Sten Hanson has been working with experimental music, literature and art since the beginning of the 1960's, cultivating both instrumental, vocal and electro-acoustic music for performance on radio and television, on outdoor occasions or from the concert platform. From an early stage he was aware of the importance of tape-recording techniques in the renewal and development of poetry’s resources. Text-sound-visual image, often combined with intensely personal 'live" performances, are vital ingredients in Sten Hanson's artistic workmanship and he is ore of the forerunners in the field of multi-media art. He himself has been on numerous performing and lecturing tours all over the world. He was quick to realise the importance of the tape recorder as a factor in the renewal of poetry and the ability of text-sound compositions to break the isolation often experienced by an author in a small language area. His works include electro-acoustic pieces as well as instrumental and vocal compositions. From the end of the sixties up to 1979, he worked essentially with electroacoustic music and created, with Lars-Gunnar Bodin, Åke Hodell, Bengt Emil Johnson, the theory and the practice of a new aesthetic field: "The electronic text-sound". Sten Hanson realized a large number of works in various styles : works for television, ballet music, performances, audiovisual performances assisted by computer, pieces for instruments and tape and/or electronics, works for orchestras and computer music. Many of his early compositions were short, hard hitting collages of text and sound with a socially and politically committed content: Che (1968), Western Europe (1969), Revolution (1970). In other works the emphasis was more on humorous burlesque: Coucher et souffler (1968), How are You (1969). Compositions like Fnarp(e) (1970) and L’Inferno de Strindberg (1971) have passed through more extensive electro-acoustic processing, as is also the case in the humorous but cautionary The Flight of the Bumblebee (1982).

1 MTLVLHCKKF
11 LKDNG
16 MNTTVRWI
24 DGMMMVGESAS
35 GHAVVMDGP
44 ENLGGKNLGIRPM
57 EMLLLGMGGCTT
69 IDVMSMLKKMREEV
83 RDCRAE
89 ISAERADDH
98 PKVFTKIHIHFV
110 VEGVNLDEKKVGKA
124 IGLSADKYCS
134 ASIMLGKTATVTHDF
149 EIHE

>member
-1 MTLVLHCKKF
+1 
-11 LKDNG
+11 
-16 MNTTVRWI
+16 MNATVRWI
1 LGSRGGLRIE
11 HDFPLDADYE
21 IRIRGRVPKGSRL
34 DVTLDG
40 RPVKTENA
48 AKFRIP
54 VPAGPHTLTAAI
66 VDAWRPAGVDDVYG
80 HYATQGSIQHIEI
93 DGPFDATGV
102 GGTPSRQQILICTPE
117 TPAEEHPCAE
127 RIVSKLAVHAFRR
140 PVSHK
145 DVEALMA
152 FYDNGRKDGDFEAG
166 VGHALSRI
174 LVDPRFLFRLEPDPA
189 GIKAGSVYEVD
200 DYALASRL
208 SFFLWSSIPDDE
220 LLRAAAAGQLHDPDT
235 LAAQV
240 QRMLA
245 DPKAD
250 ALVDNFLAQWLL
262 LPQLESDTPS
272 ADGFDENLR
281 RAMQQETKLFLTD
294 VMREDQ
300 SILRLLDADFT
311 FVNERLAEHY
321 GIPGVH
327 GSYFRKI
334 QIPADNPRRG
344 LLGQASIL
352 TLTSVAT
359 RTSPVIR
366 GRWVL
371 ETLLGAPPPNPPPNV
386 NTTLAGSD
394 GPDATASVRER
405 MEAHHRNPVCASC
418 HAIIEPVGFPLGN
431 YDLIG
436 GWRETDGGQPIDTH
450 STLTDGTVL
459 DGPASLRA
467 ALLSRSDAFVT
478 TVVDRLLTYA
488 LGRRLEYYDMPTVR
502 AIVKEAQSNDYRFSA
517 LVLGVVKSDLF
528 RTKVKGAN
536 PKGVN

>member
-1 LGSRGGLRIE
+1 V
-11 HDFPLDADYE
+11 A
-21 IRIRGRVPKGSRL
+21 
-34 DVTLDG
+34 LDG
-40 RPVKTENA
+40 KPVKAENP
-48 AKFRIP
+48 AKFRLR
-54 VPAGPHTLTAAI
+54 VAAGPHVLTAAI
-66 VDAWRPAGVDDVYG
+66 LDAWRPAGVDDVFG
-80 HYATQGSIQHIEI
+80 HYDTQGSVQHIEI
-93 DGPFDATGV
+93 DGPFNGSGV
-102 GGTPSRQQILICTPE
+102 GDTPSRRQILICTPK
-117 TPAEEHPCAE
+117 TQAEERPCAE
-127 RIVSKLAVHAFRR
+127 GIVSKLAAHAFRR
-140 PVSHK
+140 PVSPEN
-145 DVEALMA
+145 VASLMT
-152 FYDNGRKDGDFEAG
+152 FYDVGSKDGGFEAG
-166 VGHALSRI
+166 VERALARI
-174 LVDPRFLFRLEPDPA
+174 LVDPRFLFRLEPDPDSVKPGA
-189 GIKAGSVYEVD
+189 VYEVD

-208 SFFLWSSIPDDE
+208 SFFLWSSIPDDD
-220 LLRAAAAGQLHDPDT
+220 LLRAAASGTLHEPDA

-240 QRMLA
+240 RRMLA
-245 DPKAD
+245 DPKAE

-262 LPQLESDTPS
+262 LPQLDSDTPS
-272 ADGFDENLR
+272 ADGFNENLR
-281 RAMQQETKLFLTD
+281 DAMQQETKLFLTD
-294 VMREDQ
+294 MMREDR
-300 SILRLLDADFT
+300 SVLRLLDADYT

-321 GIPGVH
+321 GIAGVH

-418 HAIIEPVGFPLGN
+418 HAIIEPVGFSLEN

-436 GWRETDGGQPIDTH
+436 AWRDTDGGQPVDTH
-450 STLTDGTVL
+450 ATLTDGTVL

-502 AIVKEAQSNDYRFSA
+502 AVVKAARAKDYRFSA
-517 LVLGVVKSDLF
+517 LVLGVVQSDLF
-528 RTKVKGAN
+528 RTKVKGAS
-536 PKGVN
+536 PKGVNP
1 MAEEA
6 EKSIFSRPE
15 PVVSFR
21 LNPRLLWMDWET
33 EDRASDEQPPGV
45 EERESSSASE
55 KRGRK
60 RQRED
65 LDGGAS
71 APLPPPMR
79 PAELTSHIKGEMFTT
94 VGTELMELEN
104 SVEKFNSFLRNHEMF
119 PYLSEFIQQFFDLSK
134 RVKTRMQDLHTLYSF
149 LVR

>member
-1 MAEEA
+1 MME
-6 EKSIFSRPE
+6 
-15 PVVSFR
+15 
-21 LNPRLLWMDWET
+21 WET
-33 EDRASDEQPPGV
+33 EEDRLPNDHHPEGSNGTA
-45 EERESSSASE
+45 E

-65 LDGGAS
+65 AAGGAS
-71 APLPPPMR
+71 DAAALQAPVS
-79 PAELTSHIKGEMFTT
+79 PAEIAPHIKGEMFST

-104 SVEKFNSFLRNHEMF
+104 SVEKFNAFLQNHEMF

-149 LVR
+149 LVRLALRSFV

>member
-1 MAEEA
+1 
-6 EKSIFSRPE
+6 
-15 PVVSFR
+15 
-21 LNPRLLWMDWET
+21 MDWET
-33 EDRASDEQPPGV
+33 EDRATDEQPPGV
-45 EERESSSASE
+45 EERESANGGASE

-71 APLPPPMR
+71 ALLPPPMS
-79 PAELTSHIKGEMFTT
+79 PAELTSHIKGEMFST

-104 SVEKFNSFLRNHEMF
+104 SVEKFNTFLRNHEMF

Sten Hanson

Phot credit: Bodin and Hanson Music Photos, Creative Commons license